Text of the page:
Probably it does, and may be a number near $e^{-3/2}$ for 2-deficient tables. First some background.

Early on in my studies of universal algebra, I encountered a result of Vadim Murskii, with the tagline "Almost all finite algebras are finitely based". After a series of restrictions and reductions, the proof of the result involves showing that a table (finite algebra with one binary operation; think of the operation as represented by an $n \times n$ matrix or table with rows and columns indexed by the same set from which table entries are taken) may generate a variety whose equational theory has an equivalent finite set of equations, only if this table does not belong to one of eight classes of tables (or one of ten, in a rewrite by Bob Quackenbush; I do not know the location online or offline of the rewrite, sorry); then one shows for each class, the ratio of the number of tables on an $n$ element set in that class to the number of all binary operation tables on that set goes to zero, as $n$ grows large. Rather than talk about a probability, I use the term likelihood to talk about (the limiting ratio as $n$ grows over the number of all $n \times n$ tables of the number of $n \times n$ tables with) a property of tables. For certain kinds of properties, one can show the limit as $n$ grows large of the ratio exists.

One of the properties used was a notion of deficiency. If a table on $n$ elements has the property that there is a subset of $k$ elements such that the set of $k^2$ products has at most $k$ elements, then we call that table $k$-deficient. If a table is $k$-deficient for any value of $k$ ranging from $3$ up to $n-1$, we call the table deficient. Every table on $n$ elements is clearly $n$-deficient as well as $0$-deficient and $1$-deficient, so excluding those values of k makes sense. But why exclude $k=2$?

Well, the likelihood of deficient tables (excluding $k=2$) goes to zero as $n$ gets large. Roughly, expecting a $k \times k$ array from an $n \times n$ table to have $k$ or fewer distinct values gets pretty rare as $n$ grows, and one can use union bounds and other simple techniques to show the likelihood (meaning limit of ratio) is zero. With more care, one can show the likelihood is of order $n^{-6}$, which is what one gets from the $k=3$ case.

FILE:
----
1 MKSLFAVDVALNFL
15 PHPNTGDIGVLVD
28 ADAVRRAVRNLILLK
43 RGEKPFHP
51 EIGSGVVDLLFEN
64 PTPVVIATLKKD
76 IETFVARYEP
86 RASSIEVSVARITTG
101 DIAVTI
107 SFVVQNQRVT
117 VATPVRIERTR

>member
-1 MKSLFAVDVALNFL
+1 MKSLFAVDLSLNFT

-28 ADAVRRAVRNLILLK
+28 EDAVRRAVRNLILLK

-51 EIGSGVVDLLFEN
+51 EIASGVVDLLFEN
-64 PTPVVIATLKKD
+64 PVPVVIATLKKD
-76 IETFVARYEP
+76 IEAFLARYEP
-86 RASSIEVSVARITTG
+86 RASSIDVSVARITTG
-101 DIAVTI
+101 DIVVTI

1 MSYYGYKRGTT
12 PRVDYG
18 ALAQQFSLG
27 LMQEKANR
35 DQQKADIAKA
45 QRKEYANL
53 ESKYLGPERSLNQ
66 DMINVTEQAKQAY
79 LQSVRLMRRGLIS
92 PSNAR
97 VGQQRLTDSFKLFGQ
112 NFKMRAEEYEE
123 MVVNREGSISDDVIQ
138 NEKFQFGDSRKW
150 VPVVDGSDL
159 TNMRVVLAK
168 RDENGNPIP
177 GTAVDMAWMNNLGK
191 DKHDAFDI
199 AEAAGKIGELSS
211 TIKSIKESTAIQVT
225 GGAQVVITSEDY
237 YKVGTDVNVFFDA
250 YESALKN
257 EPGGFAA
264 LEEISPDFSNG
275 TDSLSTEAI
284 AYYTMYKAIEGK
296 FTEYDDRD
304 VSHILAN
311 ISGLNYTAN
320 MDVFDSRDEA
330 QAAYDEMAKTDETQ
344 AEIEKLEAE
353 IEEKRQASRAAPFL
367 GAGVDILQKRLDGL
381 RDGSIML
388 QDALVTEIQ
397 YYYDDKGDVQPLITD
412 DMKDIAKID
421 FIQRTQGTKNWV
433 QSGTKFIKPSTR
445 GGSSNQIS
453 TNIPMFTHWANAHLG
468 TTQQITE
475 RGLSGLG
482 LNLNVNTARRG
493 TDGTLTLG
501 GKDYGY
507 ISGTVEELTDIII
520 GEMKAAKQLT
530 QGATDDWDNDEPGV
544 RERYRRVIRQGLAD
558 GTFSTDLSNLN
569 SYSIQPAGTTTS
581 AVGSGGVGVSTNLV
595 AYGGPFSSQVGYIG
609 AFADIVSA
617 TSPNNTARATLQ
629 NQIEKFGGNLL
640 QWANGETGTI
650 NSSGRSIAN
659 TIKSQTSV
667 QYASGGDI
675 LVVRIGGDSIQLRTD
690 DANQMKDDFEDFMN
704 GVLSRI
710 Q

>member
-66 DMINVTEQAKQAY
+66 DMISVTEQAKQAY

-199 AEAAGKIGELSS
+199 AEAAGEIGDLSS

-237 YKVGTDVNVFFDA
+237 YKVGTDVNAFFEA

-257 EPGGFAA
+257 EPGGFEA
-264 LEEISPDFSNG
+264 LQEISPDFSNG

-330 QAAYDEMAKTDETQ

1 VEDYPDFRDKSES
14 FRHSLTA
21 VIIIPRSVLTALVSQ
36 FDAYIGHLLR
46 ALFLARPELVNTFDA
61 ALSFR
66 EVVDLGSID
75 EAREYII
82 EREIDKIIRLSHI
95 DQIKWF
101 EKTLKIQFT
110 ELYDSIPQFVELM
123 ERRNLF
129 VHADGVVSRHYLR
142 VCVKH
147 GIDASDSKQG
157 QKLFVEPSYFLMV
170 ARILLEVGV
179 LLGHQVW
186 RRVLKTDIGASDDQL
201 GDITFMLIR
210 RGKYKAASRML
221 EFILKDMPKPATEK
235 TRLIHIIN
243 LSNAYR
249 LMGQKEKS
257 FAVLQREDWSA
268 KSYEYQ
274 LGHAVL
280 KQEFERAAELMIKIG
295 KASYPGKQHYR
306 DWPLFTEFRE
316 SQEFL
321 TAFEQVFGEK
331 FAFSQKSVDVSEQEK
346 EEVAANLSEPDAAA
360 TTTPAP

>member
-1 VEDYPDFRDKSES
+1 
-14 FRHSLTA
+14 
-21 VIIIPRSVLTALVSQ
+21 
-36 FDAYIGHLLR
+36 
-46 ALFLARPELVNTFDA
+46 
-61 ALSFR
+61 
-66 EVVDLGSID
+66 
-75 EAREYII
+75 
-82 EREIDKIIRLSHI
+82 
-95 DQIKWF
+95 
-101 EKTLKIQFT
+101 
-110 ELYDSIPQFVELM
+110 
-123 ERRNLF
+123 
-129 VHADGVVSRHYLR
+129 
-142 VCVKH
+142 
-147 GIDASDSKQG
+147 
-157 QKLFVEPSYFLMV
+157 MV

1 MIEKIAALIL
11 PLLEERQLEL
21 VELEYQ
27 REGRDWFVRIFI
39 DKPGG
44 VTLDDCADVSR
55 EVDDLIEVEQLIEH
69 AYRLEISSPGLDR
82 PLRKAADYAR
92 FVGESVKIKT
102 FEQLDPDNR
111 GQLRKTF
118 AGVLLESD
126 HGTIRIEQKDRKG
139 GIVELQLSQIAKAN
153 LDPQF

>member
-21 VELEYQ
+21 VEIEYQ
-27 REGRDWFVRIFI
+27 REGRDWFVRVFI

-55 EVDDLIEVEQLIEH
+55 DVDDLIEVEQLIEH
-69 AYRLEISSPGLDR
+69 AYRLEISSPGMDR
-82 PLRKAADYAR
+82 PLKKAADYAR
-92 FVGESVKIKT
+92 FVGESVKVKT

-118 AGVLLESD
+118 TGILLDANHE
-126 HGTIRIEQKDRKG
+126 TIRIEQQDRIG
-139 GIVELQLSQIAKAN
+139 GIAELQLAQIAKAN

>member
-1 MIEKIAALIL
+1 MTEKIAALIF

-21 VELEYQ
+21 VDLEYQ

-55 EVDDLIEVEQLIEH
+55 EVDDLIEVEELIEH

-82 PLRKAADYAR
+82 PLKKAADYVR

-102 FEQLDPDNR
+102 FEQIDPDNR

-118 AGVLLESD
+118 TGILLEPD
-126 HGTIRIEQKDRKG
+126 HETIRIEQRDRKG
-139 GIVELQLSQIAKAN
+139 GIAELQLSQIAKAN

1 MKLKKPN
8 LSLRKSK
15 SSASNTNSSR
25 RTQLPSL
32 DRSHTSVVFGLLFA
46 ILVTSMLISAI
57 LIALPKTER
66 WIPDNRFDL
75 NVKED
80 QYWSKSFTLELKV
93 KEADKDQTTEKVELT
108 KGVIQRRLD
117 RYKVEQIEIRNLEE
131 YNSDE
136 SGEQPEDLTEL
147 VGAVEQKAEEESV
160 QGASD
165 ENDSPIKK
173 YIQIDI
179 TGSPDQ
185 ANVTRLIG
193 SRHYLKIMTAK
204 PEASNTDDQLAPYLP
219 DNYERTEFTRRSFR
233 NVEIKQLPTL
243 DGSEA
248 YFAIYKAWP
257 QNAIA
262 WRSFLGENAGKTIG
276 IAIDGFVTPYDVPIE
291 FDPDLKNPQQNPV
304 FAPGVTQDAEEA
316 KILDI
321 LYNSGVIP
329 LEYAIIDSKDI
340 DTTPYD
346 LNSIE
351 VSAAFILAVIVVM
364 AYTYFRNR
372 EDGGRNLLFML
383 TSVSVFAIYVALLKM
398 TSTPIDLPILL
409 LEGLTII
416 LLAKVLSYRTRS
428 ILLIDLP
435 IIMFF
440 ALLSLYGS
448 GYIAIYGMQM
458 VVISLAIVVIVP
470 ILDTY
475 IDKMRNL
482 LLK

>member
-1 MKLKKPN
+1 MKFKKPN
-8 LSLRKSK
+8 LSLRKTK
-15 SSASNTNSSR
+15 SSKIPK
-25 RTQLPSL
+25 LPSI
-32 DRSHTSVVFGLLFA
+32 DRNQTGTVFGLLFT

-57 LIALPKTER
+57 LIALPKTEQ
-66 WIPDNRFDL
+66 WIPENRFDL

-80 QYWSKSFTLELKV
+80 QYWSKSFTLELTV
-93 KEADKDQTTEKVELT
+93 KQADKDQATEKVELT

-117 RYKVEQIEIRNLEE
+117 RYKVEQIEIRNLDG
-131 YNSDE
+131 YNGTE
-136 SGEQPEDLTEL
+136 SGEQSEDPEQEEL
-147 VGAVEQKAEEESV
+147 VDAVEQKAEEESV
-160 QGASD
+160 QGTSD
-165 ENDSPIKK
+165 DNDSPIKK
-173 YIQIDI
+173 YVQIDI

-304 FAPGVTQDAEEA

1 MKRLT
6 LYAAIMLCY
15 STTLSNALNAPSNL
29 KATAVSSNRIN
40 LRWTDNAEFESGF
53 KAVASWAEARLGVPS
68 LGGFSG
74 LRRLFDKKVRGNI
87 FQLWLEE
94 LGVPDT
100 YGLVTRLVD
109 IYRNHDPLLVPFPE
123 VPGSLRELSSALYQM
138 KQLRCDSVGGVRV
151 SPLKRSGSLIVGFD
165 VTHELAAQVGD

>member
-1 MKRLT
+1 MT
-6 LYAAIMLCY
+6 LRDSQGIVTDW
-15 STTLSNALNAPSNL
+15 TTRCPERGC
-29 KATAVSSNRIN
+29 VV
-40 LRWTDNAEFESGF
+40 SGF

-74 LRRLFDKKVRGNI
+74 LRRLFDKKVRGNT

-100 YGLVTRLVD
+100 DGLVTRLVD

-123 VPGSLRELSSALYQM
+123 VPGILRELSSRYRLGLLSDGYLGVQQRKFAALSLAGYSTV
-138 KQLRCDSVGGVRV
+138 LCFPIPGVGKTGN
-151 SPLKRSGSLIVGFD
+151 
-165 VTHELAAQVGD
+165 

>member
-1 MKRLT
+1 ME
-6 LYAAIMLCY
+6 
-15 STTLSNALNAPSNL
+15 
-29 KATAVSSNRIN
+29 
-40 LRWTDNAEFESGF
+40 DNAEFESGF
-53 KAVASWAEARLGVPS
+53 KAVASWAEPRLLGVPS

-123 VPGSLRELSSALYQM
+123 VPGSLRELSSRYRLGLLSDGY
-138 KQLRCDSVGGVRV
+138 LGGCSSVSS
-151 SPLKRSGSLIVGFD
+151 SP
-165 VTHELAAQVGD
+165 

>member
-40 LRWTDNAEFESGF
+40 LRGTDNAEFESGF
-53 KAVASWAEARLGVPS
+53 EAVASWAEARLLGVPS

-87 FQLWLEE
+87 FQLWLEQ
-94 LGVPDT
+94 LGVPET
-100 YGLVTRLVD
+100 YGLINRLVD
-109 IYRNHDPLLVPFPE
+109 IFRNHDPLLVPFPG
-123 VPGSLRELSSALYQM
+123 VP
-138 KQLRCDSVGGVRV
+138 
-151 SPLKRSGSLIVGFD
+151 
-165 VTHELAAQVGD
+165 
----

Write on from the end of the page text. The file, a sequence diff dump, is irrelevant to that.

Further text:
However, there is a positive number $\epsilon$ so that the ratio for $2$-deficient tables always stays above $\epsilon$ for every $n$. So this line of proof would not go through if $2$-deficient tables had to be part of the property of deficient tables.

There is a formula for the number of $2$-deficient tables on an $n$-element set. Take all possible $n$-tuples of $n$ elements, and consider this as the diagonal of the table. For each distinct pair of coordinates from the tuple, if the values at the two coordinates are equal use a weight of $(n-1)(n-2)$, otherwise use a weight of $(n-2)(n+2)$. Multiply all these weights together for a given tuple to give a product $P$. Sum over all tuples the value $P$ for each tuple, and the resulting sum $S$ counts those tables that are not $2$-deficient. I can show that ratio $S/(n^{n^2})$ stays away from $1$ as $n$ grows. I also have a positive lower bound for this which involves $e^{-3/2}$, and computer calculations from another millennium suggest the ratio is eventually monotonic in $n$.

So first question: is the ratio involving $S$ actually monotonic in $n$ for all $n \gt 5$. If so, it would positively answer the second question which is in the title, which is does the limiting value exist? Finally, if it does exist, what is the actual value? (If you prove to me the value for tables that are not $2$-deficient, I can derive the value for tables that are $2$-deficient.)

Gerhard "It Is Time To Share" Paseman, 2019.01.04.